This autoethnographic account of the author’s Japanese as a second language learning trajectory is an important and unique addition to diary studies in SLA and applied linguistics qualitative research circles. In-depth ethnographic details and introspective commentary are skilfully interwoven throughout Simon-Maeda’s narrative of her experiences as an American expatriate who arrived in Japan in 1975 – the starting point of her being and becoming a speaker of Japanese. The book joins the recent surge in postmodernist, interdisciplinary approaches to examining language acquisition, and readers are presented with a highly convincing case for using autoethnography to better understand sociolinguistic complexities that are unamenable to quantification of isolated variables. The comprehensive literature review and wide ranging references provide a valuable source of information for researchers, educators, and graduate students concerned with current issues in SLA/applied linguistics, bi/multilingualism, and Japanese as a second language.
Simon-Maeda’s poignant autoethnography makes a compelling reading, whose significance transcends that of a common autobiography. Interweaving personal experiences with scholarly insights, her feminist account illuminates the socio-political situatedness of second language learning and reveals ways in which a second language self is fashioned both within and against norms prevalent in one’s adopted society.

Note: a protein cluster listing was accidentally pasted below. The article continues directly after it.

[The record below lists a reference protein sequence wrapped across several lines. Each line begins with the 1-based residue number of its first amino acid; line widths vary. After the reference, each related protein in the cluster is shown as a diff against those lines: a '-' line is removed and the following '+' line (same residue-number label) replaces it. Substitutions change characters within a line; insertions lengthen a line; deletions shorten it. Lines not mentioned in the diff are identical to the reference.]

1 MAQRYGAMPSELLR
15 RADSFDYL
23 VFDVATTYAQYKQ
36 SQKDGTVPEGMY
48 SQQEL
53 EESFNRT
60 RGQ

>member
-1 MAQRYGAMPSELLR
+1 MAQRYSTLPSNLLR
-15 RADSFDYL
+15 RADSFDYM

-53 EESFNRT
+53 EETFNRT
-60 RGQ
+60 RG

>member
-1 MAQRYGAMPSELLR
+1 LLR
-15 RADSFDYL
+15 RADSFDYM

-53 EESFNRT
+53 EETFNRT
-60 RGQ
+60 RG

- Aneta Pavlenko, Temple University
Overall, the rich, multilayered analysis as well as the clarity and balance with which she approaches the subject, makes this book worthwhile reading for researchers, teachers, and language learners alike. She argues convincingly, and her book shows us that it is indeed so, that autoethnographies can teach us much about the relationship between language learning, identity, and social contexts.
- Studies in Second Language Acquisition / Volume 34 / Issue 03 / September 2012, pp 525 525
- Abigail McMeekin, University of Lethbridge
It’s a fascinating book both as a scholarly look at the nature of language learning and as a documentation of the human experience of living across two or more cultures. This book is a timely and valuable contribution to understanding the essentially social characteristic of learning a language and becoming a participant in a language community.
- JALT Journal, Vol. 34, No. 2, November 2012
- Michael Carroll, Momoyama Gakuin University, Osaka, Japan
Andrea Simon-Maeda is an Associate Professor in the Department of Early Childhood Education at Nagoya Keizai University where she teaches English as a foreign language. She has published articles in TESOL Quarterly and the International Multilingual Research Journal and served as a coordinator and editor for the Gender Awareness in Language Education Special Interest Group of the Japan Association for Language Teaching. Her main research interests are bi/multilingualism and gender issues in societal and educational contexts, and her professional educator career in Japan spans 35 years of tertiary level EFL instruction.